Marsden, T.K. (1997). “Creating space for food: The distinctiveness of recent agrarian development”. Pp. 169-191 in D. Goodman and M.J. Watts (eds.) Globalising Food: Agrarian Questions and Global Restructuring. London: Routledge.

Murdoch, J. & M. Miele. (1999). “‘Back to Nature’: Changing ‘Worlds of Production’ in the food sector”. Sociologia Ruralis 39(4): 465-483.

Morgan, K. & J. Murdoch. (2000). “Organic vs. conventional agriculture: Knowledge, power and innovation in the food chain”. Geoforum 31: 159-173.

Leslie, D. & S. Reimer. (1999). “Spatializing commodity chains”. Progress in Human Geography 23 (3): 401-420.

Lockie, S. & S. Kitto. (2000). “Beyond the farm gate: Production-consumption networks and agri-food research”. Sociologia Ruralis 40(1): 3-19.

Long, N. (2000). “Exploring local/global transformation: A view from anthropology”. Pp. 184-201 in A. Arce and N. Long (eds.) Anthropology, Development and Modernities. London: Routledge.

Tovey, H. (1997). “Food, environmentalism and rural sociology: On the organic farming movement in Ireland”. Sociologia Ruralis 37(1): 21-37.

Raynolds, L. T. (2000). “Re-embedding global agriculture: The international organic and fair trade movements”. Agriculture and Human Values 17: 297-309.

Sousa, I. de & L. Busch. (1998). “Networks and agricultural development: The case of soybean production and consumption in Brazil”. Rural Sociology 63(3): 349-371.

Vos, T. (2000). “Visions of the middle landscape: Organic farming and the politics of nature”. Agriculture and Human Values 17: 245-256.

References

Allen, P. & M. Kovach. (2000). “The capitalist composition of organic: The potential of markets in fulfilling the promise of organic agriculture”. Agriculture and Human Values 17: 221-232.

Arce, A. & T. Marsden. (1993). “The social construction of international food: a new research agenda”. Economic Geography 69(3): 291-311.

Atkins, P. & Bowler, I., (2001).Food in Society. Economy, culture, geography, Arnold / Oxford: University Press.

Crewe, L. (2000). “Geographies of retailing and consumption”. Progress in Human Geography 24 (2): 275-290.

Dixon, J. (1999). “A cultural model for studying food systems”. Agriculture and Human Values 16: 151-160.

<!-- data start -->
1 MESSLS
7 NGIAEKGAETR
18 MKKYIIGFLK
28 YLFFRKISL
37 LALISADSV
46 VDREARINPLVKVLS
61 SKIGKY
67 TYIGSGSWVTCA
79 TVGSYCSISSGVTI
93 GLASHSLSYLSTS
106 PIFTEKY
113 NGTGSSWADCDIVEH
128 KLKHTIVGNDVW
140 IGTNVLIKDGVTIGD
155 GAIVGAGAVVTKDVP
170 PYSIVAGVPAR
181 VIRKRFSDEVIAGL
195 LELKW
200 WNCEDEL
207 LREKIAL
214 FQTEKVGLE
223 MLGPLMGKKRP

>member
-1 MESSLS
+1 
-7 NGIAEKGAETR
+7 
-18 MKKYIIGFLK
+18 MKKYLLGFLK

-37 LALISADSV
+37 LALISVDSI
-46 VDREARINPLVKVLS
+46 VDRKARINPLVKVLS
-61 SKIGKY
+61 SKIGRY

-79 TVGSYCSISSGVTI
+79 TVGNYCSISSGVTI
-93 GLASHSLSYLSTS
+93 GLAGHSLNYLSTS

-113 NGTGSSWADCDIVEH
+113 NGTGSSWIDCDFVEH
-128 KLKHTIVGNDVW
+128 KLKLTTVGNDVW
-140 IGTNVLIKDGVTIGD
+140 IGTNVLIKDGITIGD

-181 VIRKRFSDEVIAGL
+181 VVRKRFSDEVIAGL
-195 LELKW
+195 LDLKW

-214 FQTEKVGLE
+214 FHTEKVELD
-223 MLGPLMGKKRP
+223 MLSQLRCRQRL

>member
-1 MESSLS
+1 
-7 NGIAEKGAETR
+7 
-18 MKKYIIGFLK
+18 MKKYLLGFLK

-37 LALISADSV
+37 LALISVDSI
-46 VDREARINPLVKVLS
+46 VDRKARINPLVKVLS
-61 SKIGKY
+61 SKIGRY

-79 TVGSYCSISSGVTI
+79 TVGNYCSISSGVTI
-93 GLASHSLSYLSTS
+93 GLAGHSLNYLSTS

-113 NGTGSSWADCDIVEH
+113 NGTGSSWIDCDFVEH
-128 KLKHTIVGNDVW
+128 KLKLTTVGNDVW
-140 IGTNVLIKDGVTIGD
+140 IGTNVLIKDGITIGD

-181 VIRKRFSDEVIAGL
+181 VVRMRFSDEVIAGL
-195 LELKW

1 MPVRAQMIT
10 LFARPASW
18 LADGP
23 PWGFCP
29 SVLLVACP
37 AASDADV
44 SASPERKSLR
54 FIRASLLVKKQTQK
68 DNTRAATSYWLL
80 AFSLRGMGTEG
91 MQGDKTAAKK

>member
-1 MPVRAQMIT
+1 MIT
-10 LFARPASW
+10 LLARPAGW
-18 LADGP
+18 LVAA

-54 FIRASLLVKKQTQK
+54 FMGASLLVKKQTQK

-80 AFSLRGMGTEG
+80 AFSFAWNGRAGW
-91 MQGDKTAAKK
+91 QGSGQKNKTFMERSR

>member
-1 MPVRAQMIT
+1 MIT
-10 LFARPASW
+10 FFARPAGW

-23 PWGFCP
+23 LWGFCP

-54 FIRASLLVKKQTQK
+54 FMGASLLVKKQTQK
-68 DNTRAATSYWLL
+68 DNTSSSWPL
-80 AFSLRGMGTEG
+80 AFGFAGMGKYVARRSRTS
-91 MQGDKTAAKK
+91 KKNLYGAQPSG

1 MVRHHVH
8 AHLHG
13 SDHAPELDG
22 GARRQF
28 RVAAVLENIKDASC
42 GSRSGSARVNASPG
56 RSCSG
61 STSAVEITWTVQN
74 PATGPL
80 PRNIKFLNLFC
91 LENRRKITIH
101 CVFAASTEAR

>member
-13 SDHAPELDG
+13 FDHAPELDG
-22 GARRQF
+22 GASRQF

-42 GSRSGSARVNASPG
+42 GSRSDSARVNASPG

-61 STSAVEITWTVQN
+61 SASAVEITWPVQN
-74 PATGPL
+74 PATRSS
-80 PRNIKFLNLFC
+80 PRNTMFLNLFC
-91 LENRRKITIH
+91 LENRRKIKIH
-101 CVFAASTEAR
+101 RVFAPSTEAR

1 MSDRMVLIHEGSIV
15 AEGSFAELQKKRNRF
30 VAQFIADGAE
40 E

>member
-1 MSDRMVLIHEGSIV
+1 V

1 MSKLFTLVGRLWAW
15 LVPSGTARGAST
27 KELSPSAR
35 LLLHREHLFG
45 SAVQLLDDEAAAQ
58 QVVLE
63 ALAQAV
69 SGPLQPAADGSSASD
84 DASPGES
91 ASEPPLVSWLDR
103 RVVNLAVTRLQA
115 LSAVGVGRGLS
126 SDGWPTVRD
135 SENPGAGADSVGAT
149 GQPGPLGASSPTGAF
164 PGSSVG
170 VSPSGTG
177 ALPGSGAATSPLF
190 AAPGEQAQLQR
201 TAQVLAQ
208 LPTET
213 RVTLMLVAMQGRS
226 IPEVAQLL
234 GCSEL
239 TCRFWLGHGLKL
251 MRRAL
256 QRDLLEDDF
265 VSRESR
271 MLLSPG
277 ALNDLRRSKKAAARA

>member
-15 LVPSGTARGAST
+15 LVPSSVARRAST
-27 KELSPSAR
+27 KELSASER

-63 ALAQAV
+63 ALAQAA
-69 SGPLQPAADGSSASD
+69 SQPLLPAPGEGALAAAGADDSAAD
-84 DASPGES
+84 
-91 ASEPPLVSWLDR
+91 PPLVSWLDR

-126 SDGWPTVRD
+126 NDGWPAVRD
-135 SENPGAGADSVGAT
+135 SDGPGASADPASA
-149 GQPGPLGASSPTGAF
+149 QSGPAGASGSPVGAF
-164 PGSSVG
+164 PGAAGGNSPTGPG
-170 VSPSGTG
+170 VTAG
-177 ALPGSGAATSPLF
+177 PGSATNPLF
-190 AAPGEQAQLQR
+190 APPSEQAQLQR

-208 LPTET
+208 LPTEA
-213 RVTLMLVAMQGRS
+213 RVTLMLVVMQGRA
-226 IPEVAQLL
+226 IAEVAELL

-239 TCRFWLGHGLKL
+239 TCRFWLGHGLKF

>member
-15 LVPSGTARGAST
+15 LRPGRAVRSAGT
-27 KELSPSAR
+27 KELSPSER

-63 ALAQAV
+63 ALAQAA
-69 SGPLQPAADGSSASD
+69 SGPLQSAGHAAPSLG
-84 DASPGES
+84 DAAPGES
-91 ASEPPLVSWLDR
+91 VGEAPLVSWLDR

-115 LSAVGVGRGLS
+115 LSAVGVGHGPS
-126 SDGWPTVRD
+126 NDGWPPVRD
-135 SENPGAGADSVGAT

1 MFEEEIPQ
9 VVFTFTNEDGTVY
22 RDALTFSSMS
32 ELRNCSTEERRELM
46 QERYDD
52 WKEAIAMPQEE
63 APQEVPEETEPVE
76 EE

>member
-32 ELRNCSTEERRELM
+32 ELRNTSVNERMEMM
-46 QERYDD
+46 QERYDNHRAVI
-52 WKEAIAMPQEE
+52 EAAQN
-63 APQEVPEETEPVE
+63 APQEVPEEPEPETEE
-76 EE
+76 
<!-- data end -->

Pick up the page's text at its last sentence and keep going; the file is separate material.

Friedland, W.H. (1984). “Commodity systems analysis: an approach to the sociology of agriculture”. Research in Rural Sociology and Agriculture 1:221-236.

Gregson, N. (1995). “And now it’s all consumption”. Progress in Human Geography 19(1): 135-141.

Guthman, J. (2000). “Raising organic: An agro-ecological assessment of grower practices in California”. Agriculture and Human Values 17: 257-266.

Hartwick, E.R. (1998). “Geographies of consumption: a commodity-chain analysis”. Environment and Planning D: Society and Space 16: 423-437.

Hassanein, N. (1999). Changing the Way America Farms: Knowledge and Community in the Sustainable Agriculture Movement. Lincoln: University of Nebraska Press.

Marsden, T.K. (1997). “Creating space for food: The distinctiveness of recent agrarian development”. Pp. 169-191 in D. Goodman and M.J. Watts (eds.) Globalising Food: Agrarian Questions and Global Restructuring. London: Routledge.

Murdoch, J. & M. Miele. (1999). “‘Back to Nature’: Changing ‘Worlds of Production’ in the food sector”. Sociologia Ruralis 39(4): 465-483.

Morgan, K. & J. Murdoch. (2000). “Organic vs. conventional agriculture: Knowledge, power and innovation in the food chain”. Geoforum 31: 159-173.

Leslie, D. & S. Reimer. (1999). “Spatializing commodity chains”. Progress in Human Geography 23 (3): 401-420.

Lockie, S. & S. Kitto. (2000). “Beyond the farm gate: Production-consumption networks and agri-food research”. Sociologia Ruralis 40(1): 3-19.

Long, N. (2000). “Exploring local/global transformation: A view from anthropology”. Pp. 184-201 in A. Arce and N. Long (eds.) Anthropology, Development and Modernities. London: Routledge.

Tovey, H. (1997). “Food, environmentalism and rural sociology: On the organic farming movement in Ireland”. Sociologia Ruralis 37(1): 21-37.

Raynolds, L. T. (2000). “Re-embedding global agriculture: The international organic and fair trade movements”. Agriculture and Human Values 17: 297-309.

Sousa, I. de & L. Busch. (1998). “Networks and agricultural development: The case of soybean production and consumption in Brazil”. Rural Sociology 63(3): 349-371.

Vos, T. (2000). “Visions of the middle landscape: Organic farming and the politics of nature”. Agriculture and Human Values 17: 245-256.